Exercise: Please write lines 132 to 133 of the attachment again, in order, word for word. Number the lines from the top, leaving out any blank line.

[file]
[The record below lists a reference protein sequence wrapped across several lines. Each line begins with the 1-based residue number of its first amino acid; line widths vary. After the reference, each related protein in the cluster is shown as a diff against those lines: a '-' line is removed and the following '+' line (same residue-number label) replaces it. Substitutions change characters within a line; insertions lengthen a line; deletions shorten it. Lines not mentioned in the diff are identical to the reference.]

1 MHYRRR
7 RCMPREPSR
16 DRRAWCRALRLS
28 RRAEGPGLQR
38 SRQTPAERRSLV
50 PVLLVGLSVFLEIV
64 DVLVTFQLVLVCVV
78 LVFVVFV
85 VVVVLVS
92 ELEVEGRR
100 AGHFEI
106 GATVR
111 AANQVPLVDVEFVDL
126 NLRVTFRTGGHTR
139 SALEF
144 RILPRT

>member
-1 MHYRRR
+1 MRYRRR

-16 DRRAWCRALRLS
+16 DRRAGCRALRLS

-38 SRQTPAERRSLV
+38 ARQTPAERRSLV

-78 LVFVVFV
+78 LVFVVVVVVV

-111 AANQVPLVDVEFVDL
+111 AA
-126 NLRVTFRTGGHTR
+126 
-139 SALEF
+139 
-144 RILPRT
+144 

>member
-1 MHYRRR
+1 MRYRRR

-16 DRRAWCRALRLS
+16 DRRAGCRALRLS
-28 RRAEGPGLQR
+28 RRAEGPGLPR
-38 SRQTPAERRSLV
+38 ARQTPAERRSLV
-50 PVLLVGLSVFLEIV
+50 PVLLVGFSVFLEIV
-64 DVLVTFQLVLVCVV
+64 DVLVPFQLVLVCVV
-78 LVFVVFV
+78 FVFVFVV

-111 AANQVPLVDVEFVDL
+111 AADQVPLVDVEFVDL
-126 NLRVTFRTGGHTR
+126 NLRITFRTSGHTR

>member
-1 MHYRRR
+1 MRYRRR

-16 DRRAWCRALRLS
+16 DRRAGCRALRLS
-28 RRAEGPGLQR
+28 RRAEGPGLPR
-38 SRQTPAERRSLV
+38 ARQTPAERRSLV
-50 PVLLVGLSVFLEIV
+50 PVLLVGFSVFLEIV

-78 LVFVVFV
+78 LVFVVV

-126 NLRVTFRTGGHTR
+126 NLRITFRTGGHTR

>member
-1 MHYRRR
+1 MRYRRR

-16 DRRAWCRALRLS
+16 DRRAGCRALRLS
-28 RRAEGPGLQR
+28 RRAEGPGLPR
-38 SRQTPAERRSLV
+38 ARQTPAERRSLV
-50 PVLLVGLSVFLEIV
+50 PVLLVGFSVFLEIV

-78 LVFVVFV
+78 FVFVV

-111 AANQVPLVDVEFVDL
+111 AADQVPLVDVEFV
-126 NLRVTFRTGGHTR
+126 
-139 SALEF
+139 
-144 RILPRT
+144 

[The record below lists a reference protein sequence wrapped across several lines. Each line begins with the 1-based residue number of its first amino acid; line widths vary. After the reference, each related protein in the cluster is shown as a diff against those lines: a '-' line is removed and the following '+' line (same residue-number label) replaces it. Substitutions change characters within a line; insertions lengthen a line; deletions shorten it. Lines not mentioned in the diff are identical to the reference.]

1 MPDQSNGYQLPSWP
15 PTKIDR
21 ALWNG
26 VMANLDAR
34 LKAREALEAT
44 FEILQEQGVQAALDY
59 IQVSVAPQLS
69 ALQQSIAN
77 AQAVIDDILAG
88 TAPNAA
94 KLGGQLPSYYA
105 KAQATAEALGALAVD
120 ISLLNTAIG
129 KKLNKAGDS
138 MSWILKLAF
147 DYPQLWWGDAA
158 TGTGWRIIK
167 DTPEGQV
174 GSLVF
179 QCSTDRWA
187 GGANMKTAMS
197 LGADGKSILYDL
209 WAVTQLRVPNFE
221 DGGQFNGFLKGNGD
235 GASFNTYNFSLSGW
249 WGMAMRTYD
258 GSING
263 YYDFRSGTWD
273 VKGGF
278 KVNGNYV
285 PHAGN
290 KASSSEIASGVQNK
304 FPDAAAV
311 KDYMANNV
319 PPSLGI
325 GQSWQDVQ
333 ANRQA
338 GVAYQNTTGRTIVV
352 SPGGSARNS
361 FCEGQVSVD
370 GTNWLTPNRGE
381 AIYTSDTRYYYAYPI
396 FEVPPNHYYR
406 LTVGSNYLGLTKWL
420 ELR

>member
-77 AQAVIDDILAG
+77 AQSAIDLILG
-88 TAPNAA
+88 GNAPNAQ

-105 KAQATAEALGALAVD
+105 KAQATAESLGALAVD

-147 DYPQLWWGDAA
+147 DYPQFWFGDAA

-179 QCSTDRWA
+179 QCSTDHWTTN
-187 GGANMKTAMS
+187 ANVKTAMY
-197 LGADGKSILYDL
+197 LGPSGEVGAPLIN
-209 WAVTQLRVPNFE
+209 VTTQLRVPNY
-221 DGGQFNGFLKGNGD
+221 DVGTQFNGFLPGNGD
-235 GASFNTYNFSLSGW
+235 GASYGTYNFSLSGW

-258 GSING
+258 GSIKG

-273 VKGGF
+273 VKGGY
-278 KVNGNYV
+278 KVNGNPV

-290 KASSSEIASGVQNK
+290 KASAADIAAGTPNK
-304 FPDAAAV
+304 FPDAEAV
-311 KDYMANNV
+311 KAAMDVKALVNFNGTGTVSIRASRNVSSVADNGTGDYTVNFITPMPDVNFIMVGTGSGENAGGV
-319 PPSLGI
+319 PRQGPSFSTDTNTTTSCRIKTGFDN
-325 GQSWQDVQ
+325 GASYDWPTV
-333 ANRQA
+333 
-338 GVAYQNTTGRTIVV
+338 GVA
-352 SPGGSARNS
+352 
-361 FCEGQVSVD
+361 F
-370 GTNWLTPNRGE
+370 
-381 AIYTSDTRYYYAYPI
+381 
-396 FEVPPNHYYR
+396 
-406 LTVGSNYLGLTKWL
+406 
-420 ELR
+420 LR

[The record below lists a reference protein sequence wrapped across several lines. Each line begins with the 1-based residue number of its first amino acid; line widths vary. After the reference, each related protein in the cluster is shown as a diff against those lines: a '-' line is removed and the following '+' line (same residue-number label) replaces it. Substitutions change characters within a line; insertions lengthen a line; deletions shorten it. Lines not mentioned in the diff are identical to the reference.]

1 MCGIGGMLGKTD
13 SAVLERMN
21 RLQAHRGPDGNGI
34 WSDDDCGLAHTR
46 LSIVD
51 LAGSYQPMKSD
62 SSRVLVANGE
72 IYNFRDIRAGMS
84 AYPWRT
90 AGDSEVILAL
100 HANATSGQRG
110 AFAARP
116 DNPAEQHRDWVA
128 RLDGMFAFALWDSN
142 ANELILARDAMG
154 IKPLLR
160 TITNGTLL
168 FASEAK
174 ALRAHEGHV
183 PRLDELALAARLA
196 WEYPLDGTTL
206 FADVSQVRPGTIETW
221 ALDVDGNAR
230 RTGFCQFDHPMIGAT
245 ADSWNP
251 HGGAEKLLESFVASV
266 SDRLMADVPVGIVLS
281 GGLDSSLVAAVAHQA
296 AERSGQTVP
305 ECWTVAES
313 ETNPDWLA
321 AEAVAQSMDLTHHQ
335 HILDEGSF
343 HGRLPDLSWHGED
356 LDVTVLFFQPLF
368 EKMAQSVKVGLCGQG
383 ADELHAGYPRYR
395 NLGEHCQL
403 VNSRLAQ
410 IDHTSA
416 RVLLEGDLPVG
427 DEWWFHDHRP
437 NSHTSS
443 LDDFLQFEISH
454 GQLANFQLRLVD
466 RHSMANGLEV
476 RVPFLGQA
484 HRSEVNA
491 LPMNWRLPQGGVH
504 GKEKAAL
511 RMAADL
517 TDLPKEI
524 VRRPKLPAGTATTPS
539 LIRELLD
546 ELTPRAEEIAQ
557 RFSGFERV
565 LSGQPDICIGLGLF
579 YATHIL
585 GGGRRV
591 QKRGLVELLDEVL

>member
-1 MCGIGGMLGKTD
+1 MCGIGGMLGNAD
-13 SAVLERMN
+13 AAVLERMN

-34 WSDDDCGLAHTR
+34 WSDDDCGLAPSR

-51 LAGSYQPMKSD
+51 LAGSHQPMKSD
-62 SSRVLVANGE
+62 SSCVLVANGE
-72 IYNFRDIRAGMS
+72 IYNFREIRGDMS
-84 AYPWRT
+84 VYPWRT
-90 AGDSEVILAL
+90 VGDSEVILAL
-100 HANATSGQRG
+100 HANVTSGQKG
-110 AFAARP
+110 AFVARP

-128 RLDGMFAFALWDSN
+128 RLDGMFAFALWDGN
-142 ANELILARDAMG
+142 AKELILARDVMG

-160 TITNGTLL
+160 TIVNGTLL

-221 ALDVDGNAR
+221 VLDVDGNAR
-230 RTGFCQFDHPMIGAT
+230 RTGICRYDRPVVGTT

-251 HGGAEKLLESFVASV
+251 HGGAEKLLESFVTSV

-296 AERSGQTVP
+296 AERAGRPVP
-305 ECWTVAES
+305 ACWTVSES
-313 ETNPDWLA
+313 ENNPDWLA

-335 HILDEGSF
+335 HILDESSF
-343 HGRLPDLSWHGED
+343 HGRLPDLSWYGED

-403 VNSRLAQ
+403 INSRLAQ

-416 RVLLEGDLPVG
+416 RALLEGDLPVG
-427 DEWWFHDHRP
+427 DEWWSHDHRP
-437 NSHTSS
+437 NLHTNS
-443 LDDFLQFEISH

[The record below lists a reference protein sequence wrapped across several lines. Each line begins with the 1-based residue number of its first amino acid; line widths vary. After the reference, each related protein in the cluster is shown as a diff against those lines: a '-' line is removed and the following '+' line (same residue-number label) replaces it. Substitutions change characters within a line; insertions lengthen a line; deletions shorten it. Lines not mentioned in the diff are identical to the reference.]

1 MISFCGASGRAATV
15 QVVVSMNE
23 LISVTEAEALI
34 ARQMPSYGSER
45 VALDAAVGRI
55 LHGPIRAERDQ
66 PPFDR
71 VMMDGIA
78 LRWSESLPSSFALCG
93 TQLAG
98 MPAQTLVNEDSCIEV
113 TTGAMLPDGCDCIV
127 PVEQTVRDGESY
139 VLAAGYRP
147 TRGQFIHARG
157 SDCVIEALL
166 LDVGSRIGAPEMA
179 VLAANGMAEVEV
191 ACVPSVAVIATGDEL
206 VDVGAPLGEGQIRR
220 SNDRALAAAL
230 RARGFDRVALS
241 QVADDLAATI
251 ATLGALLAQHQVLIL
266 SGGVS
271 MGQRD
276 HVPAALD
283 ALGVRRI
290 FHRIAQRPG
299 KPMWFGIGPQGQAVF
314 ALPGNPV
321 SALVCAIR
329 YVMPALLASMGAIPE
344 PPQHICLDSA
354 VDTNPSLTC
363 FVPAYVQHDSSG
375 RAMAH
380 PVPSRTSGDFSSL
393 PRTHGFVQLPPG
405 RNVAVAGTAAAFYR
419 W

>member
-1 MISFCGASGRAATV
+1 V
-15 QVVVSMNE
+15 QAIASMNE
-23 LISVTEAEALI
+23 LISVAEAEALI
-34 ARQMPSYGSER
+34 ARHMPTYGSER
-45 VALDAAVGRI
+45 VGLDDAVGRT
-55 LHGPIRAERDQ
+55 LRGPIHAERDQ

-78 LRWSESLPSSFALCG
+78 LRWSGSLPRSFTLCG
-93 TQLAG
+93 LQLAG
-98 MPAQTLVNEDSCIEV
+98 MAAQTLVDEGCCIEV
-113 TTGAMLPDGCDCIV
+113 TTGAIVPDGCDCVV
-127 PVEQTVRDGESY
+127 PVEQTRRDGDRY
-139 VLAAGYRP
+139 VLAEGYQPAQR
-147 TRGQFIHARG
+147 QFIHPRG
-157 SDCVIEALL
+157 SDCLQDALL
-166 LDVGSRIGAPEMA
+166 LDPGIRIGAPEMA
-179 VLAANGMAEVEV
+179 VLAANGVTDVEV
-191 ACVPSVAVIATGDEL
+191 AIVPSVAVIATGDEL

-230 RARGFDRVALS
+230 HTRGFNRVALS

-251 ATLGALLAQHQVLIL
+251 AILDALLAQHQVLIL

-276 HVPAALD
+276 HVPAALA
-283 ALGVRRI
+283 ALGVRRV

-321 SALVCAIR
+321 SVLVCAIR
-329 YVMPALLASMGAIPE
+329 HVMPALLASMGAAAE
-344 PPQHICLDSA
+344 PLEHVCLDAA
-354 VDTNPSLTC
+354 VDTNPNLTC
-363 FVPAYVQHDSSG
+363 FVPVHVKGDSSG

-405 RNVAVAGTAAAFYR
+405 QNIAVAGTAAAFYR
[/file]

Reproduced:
381 AIYTSDTRYYYAYPI
396 FEVPPNHYYR